“There is an acknowledgment that if the staffing numbers aren’t sufficient then priority will have to be given to those who are in exam classes,” he said.

Dennehy said he was unclear who would make that determination but it would probably be made by schools and their boards of management.

He added that the meeting could be considered “successful” because there were commitments around supports to ensure air quality and improving the quality of face masks.

In a statement the TUI said that, while schools would reopen on Thursday, today’s meeting “did not engage on the operational details” on how this would be achieved and that a further meeting was required tomorrow. 

“In this regard, the union had earlier insisted that schools must have flexibility on how they re-open based on their particular circumstances,” the TUI said. 

The INTO said this evening that its representatives told the meeting that primary schools “had been abandoned by public health in recent months” and that the sector was “in the midst of a staffing crisis”. 

The union said that the it was today told that more student teachers are to be made available to undertake work. 

“While the Department of Education initially failed to acknowledge the extent of the problem, recent steps to enable student teachers to undertake paid substitution work in schools on a short-term basis has enabled more schools to remain open when it might otherwise not have been possible. At today’s meeting, the union was informed that more student teachers will be made available to undertake this work during the next two months at least,” the INTO said in a statement.  

The union also said the government had agreed to supply schools with medical grade face masks for teachers. It also “fundamentally rejected” findings from the public health review that contact tracing should not be reinstated in primary schools. 


The ASTI, which represents around 18,500 secondary teachers, met yesterday to assess the return of schools as Covid-19 cases hit record highs, fuelled by the Omicron variant.

The meeting heard that there is unease among members around the safety of staff and pupils.

Health officials today confirmed an additional 16,986 new cases of Covid-19 in the wake of warnings from NPHET that the PCR testing system has been overwhelmed by the volume of the disease in the country, and that the true volume of cases is up to 40% higher.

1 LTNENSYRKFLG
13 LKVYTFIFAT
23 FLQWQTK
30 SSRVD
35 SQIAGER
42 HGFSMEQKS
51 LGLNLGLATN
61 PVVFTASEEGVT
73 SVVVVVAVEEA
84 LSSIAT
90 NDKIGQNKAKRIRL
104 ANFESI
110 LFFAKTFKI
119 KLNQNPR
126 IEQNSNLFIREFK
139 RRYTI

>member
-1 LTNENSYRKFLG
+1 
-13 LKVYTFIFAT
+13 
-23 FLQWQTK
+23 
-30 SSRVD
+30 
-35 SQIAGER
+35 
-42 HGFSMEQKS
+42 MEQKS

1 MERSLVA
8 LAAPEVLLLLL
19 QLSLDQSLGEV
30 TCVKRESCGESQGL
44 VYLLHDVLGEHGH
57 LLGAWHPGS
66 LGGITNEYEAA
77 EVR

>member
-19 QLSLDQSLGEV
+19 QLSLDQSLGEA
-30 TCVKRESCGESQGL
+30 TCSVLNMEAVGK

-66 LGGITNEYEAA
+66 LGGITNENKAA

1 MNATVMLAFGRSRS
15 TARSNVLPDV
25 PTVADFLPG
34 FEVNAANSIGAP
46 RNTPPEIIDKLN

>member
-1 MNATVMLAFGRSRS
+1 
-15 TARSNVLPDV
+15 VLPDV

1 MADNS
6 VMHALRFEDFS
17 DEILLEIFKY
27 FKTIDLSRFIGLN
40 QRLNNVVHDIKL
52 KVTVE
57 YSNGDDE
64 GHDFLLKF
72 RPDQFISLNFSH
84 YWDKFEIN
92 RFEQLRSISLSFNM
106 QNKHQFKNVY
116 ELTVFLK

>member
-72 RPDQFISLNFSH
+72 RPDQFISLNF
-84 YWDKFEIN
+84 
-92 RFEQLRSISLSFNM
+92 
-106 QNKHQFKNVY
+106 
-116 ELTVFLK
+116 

The union has cited concerns around safety of school communities, staff shortages due to Covid, inadequate ventilation, and a lack of Hepa air filtration devices, and risks to immuno-compromised individuals.

When asked about the staggered reopening, ASTI General Secretary Kieran Christie earlier told Morning Ireland that the union will be arguing that Leaving and Junior certificate classes “get the best of what’s available in terms of face to face teaching”.

“We have no problem with our teachers being present in schools in a safe and coherent fashion from Thursday, with proper mitigations in place in a context where the level of staffing is sufficient to manage the number of students in place.

“Our suggestion is that Leaving and Junior Certificate students would be the first ones to be brought back so that we can establish, in a coherent fashion, what can be achieved in terms of face to face teaching,” said Christie.

TUI General Secretary Michael Gillespie said that many of their members who had Covid-19 symptoms and tested positive on antigen tests, but who can’t get a PCR test are unclear on whether they isolate for 10 days from their positive antigen test result.

In its statement this evening, the Department of Education said that it will issue guidance for parents and students to ensure that symptomatic students and household close contacts do not attend school. 

With reporting from Gráinne Ní Aodha, Hayley Halpin and Adam Daly